by Religion News Service
If Texas Bishop Joseph E. Strickland is known outside of his diocese for anything, it’s for controversy.
The conservative firebrand, who oversees the Diocese of Tyler, Texas, has sparked backlash from critics for everything from voicing support for priests who refuse to get vaccinated against COVID-19 to offering a prayer at a “Jericho March” event in the weeks leading up to the Jan. 6, 2021, attack on the U.S. Capitol. More recently, Strickland challenged Pope Francis, announcing on his Twitter feed that he believes the pontiff is “undermining the Deposit of Faith.” His efforts have inspired some detractors to call for Strickland’s resignation, while others have urged Vatican intervention.
But according to multiple sources, Strickland has already been on the receiving end of the Vatican’s ire for more than a year: He was chastised by a representative of the Holy See in 2021, they say — a move that simultaneously signals the potential for formal Vatican disciplinary action and exemplifies the difficulty of reining in a controversial cleric.
“(Strickland) doesn’t really care,” Barber said of the alleged encounter. “It’s the truth that sets us free. If he goes down because he’s speaking the truth, oh well.”
A separate source who is familiar with the meeting but who chose to remain anonymous, as they have not been given permission to discuss the matter publicly, told Religion News Service the incident took place in November 2021 at the annual USCCB meeting in Baltimore, Maryland. The source said the nuncio specifically confronted Strickland about his Twitter feed, which had garnered controversy at the time for, among other things, posts that opposed the three major COVID-19 vaccines distributed in the U.S. at the time.
Asked about the encounter via email this week, Strickland said he would “prefer not to comment.”
The nuncio’s office did not respond to multiple requests for comment.
For his part, Barber told RNS he did not wish to speak further about the incident and would not name the source of his information. Instead, he criticized Pope Francis, accusing him of being ambiguous about important moral questions and calling the pontiff a “disaster for the Catholic Church.”
Strickland would hardly be the first cleric in U.S. history to be reprimanded by the Holy See. In the 1980s, the Vatican’s Congregation for the Doctrine of the Faith — headed by then-Cardinal Joseph Ratzinger, who went on to become Pope Benedict XVI — launched an investigation into Archbishop Raymond Hunthausen, an outspoken liberal cleric and critic of nuclear power, who oversaw the Archdiocese of Seattle at the time. The Holy See ultimately appointed an auxiliary bishop to the region who shared authority with Hunthausen.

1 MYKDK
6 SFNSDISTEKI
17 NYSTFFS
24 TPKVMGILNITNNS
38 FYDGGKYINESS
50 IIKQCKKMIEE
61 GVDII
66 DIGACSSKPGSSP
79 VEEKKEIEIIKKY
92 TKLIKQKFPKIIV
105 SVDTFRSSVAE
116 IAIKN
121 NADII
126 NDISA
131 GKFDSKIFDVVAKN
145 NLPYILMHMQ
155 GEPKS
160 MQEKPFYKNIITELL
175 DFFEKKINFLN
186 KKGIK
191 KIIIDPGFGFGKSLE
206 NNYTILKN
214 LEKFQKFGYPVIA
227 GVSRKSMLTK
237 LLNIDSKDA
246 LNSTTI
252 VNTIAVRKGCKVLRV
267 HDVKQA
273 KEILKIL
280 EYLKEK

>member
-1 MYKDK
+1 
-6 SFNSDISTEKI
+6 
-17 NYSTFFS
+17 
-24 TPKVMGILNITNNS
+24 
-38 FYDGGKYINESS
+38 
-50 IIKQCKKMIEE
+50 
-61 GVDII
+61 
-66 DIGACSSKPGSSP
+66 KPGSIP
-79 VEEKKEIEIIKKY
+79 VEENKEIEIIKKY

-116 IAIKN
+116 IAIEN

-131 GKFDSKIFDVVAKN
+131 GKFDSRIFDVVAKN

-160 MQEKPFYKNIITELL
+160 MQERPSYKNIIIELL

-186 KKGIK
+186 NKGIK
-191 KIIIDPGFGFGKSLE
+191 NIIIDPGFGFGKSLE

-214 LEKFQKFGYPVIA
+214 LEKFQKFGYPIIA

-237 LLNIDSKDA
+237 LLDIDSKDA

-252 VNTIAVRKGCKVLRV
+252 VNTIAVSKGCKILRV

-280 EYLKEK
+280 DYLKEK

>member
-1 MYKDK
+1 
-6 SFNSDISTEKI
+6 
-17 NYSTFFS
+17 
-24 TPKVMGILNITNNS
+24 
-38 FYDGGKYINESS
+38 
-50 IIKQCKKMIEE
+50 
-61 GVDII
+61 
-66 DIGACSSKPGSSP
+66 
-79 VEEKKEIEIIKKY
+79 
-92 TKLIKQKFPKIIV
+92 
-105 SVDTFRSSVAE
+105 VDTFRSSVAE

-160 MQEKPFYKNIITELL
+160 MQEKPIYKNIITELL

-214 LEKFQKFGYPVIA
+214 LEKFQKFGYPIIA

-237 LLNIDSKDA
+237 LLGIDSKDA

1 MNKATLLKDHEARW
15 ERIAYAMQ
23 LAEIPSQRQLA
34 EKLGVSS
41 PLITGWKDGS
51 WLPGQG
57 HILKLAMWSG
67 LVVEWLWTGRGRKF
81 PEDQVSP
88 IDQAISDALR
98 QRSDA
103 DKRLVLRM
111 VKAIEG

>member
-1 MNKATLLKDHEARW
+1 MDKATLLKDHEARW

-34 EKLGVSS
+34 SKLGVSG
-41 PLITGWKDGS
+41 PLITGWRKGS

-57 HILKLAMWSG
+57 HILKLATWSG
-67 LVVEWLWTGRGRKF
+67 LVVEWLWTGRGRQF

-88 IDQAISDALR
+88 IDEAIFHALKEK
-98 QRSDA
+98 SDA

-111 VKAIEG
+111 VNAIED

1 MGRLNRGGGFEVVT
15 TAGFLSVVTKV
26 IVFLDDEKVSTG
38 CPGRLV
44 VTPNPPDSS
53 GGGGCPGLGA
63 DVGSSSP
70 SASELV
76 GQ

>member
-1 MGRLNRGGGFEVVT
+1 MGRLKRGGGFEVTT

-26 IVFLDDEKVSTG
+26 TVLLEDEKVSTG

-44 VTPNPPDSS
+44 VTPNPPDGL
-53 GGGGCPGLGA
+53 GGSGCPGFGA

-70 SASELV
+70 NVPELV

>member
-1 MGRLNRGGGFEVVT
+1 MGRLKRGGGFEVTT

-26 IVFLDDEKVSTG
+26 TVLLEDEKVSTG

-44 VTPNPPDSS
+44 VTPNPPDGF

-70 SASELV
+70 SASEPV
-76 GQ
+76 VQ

But it’s highly unusual for the public to learn about less formal admonishments doled out to bishops by Vatican officials behind closed doors. What’s more, Massimo Faggioli, a professor of theology and religious studies at Villanova University and an expert on U.S. Catholicism, said a nuncio privately dressing-down a U.S. bishop at a conference is particularly rare, and showcases the delicate situation facing modern popes when it comes to cowing outspoken, media-savvy clerics who buck the party line.
Strickland has become a popular figure in right-wing Catholic circles for his criticism of President Joe Biden and oppositional stance against COVID-19 vaccines, which includes expressing support for priests who have challenged their own bishops by refusing to get vaccinated. (Strickland’s position contrasts sharply with that of Pope Francis, who has advocated repeatedly for the use of vaccines, even calling them an “act of love.”) In addition to the Terry and Jesse Show, Strickland has appeared on a number of conservative and far-right Catholic websites, ranging from EWTN to Church Militant.
Church Militant also organized a protest outside the same November 2021 USCCB meeting where the nuncio is alleged to have confronted Strickland. Speakers at the event, where some participants waved anti-Biden “Let’s go Brandon” flags, praised Strickland from the stage. He also posed for photographs with staffers from Church Militant, an outlet that has railed against other bishops using language critics have decried as homophobic and racist.
Church officials wishing to curtail Strickland’s influence could take dramatic steps like they did with Hunthausen, Faggioli said, but “there’s no measure that can deprive him of the access to these various blogs or influencers” the bishop often utilizes to amplify his message.
“I believe that the fear is that, if he’s removed, his visibility will be amplified,” Faggioli said.
What’s more, if the alleged scolding was meant to cow Strickland, Faggioli said, it doesn’t appear to have had much of an effect. Since the 2021 meeting, the Texas bishop has been embroiled in multiple controversies over challenging the authority or rhetoric of church officials — be it his fellow bishops or the pope. And while Strickland’s much-maligned tweet about Pope Francis earlier this month was an attempt to distance himself from a podcaster who questioned whether Francis is, in fact, the pope, his effort still resulted in controversy.
“I don’t know how much that dressing down worked,” Faggioli said.
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